A group of United Nations experts expressed concern in a letter to the Cambodian government over a lack of progress in the investigation into the disappearance of a Thai pro-democracy activist living in exile in Phnom Penh who was allegedly abducted on June 4.
The letter sent to Cambodia’s foreign minister Prak Sokhonn on July 15 and released September 14 asks for detailed information on the investigation, which National Police officials said is ongoing.
The UN Human Rights Office Working Group on Enforced or Involuntary Disappearances, which consists of Special Rapporteur on the situation of human rights in Cambodia Rhona Smith and three other special experts, wrote the latest letter after an initial request for information was sent on June 12.
“We are extremely concerned by the alleged lack of progress in the investigation and that Mr. Satsaksit’s fate and whereabouts remain unknown,” the experts say in the letter.
“We welcome the information that an investigation is being conducted, but are concerned that, more than one month on, no information is available on the progress of the investigation or identity of the perpetrators and that the fate and whereabouts of Mr. Wanchalearm Satsaksit remain unknown,” it says.
The 37-year-old activist and Thai government critic fled his home nation after the 2014 military coup and has since been living in exile in Cambodia, where he has continued to criticize the government on his social media pages. He previously worked as a campaigner for a former Thai minister from the Pheu Thai Party and is a supporter of the “Red Shirts” political movement.
According to a June 5 statement from Human Rights Watch (HRW), Wanchalearm had been seen being forced into a black car by a group of armed men at 5:54 pm on June 4 near his home, and witness accounts of the kidnapping were corroborated by security footage from nearby apartment buildings.
The rapporteur’s letter said Cambodia “should take all necessary measures to search for, locate and protect Wanchalearm, including through a comprehensive strategy to search for him and investigate his disappearance,” in line with international conventions that Cambodia is signatory to.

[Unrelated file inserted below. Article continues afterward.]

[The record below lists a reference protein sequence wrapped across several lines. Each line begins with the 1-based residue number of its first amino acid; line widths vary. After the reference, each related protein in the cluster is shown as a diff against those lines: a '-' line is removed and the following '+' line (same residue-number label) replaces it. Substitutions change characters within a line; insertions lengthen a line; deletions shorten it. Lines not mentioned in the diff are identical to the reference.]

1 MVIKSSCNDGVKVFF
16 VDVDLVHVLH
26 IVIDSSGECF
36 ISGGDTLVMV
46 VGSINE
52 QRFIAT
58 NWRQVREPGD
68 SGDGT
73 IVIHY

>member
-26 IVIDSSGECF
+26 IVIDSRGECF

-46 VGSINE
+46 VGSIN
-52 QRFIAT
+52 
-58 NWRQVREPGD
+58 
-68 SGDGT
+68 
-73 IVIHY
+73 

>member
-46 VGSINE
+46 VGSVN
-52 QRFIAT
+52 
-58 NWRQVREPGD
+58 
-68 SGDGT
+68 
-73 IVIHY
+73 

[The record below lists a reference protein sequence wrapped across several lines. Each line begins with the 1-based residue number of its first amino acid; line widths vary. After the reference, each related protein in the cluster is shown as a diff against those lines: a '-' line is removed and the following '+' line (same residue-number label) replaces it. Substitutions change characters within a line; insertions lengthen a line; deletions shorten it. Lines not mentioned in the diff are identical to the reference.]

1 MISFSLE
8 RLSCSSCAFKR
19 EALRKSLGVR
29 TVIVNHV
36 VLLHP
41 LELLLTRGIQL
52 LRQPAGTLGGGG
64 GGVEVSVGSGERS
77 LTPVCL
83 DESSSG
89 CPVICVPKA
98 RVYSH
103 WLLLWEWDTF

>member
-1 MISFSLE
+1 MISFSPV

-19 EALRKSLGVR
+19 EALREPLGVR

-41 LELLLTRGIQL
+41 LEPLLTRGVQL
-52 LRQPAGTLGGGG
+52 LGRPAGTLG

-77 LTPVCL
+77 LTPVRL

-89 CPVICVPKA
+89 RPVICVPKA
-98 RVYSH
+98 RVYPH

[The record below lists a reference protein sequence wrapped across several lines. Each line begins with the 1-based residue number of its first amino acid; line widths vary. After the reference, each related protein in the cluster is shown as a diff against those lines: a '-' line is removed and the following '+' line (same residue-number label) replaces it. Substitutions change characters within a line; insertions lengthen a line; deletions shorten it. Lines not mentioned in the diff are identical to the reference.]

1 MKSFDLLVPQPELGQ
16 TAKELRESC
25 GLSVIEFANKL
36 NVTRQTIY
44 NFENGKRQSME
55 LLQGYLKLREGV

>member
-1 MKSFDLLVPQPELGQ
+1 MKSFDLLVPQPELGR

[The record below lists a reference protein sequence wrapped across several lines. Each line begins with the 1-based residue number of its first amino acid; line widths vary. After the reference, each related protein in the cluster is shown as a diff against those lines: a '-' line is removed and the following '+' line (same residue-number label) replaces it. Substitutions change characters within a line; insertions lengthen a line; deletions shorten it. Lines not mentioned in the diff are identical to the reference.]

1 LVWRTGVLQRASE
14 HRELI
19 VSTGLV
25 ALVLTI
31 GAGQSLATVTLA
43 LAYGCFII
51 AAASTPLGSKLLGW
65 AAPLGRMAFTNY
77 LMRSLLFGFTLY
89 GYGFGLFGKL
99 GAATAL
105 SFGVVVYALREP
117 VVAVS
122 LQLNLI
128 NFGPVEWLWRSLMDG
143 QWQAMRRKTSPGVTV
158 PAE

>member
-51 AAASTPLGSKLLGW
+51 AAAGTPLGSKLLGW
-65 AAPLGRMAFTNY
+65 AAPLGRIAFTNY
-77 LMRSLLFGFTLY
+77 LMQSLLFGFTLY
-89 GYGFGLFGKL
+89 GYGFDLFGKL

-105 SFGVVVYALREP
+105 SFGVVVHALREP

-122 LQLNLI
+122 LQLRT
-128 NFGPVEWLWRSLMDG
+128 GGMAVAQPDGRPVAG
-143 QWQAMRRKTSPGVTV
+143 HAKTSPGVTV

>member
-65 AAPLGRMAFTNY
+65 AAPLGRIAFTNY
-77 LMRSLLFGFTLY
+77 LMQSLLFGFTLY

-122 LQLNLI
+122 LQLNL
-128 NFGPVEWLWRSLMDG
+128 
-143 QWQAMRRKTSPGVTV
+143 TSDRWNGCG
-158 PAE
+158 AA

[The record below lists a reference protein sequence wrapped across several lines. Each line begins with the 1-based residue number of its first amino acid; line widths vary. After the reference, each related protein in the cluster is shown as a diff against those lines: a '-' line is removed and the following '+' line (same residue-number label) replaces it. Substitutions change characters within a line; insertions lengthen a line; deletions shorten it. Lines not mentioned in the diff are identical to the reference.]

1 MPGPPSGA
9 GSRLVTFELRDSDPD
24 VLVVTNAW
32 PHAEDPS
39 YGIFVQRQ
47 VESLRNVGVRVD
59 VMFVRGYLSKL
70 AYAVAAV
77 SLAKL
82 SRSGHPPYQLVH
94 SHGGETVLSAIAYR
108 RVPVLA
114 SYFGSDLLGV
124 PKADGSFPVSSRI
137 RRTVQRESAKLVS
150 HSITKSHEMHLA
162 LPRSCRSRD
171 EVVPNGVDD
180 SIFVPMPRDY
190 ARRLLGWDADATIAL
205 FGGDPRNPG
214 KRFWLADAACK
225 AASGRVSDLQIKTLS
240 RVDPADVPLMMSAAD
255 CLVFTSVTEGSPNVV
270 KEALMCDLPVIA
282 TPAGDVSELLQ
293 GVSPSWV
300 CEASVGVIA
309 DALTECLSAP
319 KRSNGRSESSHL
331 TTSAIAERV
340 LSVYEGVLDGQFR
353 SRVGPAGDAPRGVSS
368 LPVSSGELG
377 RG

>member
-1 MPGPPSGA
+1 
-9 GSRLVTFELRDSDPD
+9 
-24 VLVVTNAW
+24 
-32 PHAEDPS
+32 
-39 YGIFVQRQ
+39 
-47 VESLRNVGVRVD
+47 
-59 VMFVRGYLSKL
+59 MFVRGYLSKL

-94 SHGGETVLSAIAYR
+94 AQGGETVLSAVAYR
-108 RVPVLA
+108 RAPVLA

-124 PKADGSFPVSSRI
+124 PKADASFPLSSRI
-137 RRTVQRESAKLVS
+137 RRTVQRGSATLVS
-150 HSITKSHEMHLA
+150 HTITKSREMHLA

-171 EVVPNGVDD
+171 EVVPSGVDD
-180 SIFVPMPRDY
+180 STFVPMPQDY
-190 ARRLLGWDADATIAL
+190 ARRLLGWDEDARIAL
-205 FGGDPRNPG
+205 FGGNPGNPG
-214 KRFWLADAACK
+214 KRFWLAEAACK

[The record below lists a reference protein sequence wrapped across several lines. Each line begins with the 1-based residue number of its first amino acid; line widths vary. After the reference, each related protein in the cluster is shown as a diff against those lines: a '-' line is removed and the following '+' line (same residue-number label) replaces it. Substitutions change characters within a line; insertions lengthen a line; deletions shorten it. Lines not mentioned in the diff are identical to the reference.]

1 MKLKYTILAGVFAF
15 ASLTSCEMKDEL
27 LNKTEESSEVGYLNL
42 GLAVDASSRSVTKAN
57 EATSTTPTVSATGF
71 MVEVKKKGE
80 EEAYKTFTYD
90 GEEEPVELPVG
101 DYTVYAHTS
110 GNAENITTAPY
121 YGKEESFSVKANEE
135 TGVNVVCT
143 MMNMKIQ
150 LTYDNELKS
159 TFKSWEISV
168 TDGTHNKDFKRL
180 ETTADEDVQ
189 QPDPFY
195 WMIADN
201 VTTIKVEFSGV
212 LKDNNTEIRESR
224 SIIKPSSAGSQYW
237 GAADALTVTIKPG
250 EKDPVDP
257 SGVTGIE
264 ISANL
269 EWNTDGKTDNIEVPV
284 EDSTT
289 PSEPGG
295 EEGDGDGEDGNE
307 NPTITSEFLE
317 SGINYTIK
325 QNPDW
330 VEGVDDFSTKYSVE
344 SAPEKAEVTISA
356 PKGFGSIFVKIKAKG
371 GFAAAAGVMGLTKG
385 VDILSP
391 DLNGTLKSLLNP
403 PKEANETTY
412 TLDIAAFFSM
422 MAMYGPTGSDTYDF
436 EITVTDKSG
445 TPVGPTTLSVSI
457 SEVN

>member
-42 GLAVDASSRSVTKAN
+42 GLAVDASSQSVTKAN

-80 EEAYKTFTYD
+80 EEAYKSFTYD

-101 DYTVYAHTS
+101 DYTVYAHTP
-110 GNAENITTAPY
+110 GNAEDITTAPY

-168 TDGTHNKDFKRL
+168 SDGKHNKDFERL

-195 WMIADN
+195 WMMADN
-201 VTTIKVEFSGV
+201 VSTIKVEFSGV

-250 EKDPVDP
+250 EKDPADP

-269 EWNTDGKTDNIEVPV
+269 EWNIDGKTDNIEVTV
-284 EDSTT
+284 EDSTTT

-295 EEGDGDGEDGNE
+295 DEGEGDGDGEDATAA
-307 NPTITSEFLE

It goes on to list specific requests for more information, including on “the steps authorities are taking to locate and protect Wanchalearm,” and “the steps taken to ascertain the identity and affiliation of the perpetrators.”
It also asks for proof on whether the authorities leading the investigation are independent, and how those officials are cooperating and sharing information with the relevant Thai authorities.
“We reiterate that the investigation should be prompt, thorough and impartial,” it adds.
Interior Ministry spokesman Khieu Sopheak said September 14 that he wasn’t aware of the UN rapporteurs’ letter, but said the government had already informed the UN about its investigation into the disappearance of Wanchalearm, referring to a letter sent by Cambodia’s permanent mission to the UN on June 19. The letter said Cambodian authorities have no knowledge or leads on the alleged abduction.
“We have already announced that we have not yet found him, and if there is anyone who knows [his whereabouts], please provide us with that information, too,” he said.
In response to the request for an independent investigation, the spokesman said Cambodian authorities are already conducting a thorough investigation, and that the creation of a special committee would not be necessary.
“Independent or not independent, authorities have been conducting the investigation according to the laws and it is our authority, so we do not need to create an independent committee,” Sopheak said.
National Police spokesman Chhay Kim Khoeun, said that regardless of the concerns raised by the UN experts, police are still investigating Wanchalearm’s disappearance.
“This case is the duty of the police, and if we cannot find anything, how can we verify more information to tell them,” he said.
“We have not yet found him and they [the UN rapporteurs] are still pressuring us,” Kim Khoeun said.
“We are still taking efforts to find him and whether they choose to recognize that or not is their business,” he continued. “But they have to be transparent. They have to make an assessment, to have a clear reason, and they should not make unfair judgements,” he said.
Ministry of Foreign Affairs spokesman Koy Kuong declined to comment and referred questions to the Interior Ministry.
The document also says that a similar letter had been sent to the Thai government.
In June 2018, Thai authorities issued an arrest warrant for Wanchalearm, alleging that he violated the Computer-Related Crime Act due to a Facebook page that he operated that was critical of the Thai government, according to the statement from HRW. Senior Thai police officers said at the time the arrest warrant was issued that they would find a way to bring Wanchalearm back to Thailand, the statement added.
Thailand has also actively pursued dissidents who fled to nearby countries in 2014, demanding that Laos, Vietnam, and Cambodia hand them over, HRW says, with at least eight of them becoming victims of forced disappearances.